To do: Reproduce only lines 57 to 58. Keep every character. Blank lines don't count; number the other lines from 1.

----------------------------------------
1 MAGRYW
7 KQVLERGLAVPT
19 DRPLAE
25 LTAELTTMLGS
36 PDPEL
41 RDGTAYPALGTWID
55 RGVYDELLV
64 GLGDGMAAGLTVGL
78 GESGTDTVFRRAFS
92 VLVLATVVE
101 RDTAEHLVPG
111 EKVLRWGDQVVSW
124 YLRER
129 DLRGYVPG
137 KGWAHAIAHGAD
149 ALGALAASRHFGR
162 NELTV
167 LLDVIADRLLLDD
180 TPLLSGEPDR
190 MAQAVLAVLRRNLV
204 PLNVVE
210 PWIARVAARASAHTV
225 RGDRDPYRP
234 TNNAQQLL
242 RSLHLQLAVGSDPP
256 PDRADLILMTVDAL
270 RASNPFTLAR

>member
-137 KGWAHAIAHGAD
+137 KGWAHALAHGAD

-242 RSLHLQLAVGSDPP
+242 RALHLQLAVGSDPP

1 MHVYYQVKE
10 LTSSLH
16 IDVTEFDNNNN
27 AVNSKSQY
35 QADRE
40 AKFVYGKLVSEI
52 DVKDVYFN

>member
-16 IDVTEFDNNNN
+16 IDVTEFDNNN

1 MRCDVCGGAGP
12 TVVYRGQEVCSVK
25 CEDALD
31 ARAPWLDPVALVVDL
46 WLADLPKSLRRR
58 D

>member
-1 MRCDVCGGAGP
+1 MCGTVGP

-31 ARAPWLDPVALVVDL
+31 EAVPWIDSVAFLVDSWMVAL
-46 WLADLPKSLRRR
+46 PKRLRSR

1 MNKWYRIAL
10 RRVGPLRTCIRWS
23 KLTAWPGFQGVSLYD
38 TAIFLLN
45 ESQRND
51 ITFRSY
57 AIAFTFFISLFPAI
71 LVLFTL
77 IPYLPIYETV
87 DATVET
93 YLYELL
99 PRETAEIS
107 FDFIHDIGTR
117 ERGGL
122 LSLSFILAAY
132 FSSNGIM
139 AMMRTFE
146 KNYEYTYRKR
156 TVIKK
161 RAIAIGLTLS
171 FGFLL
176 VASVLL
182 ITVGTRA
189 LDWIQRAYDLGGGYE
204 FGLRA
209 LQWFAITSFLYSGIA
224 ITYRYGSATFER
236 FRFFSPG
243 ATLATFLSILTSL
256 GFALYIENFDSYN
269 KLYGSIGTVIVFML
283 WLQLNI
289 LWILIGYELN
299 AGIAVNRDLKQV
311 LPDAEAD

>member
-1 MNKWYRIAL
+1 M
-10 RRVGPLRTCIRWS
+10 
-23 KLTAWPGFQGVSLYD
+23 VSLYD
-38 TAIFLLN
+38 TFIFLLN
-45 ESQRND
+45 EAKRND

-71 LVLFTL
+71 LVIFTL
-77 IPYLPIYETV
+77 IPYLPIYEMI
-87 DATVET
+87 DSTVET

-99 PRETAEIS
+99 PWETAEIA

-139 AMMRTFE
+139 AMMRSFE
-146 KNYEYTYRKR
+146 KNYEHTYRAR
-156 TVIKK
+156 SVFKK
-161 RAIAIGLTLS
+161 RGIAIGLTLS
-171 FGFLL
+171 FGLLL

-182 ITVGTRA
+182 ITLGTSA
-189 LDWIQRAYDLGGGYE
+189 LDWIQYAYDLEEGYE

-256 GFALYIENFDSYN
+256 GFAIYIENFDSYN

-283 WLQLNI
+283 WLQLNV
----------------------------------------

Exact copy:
10 RRVGPLRTCIRWS
23 KLTAWPGFQGVSLYD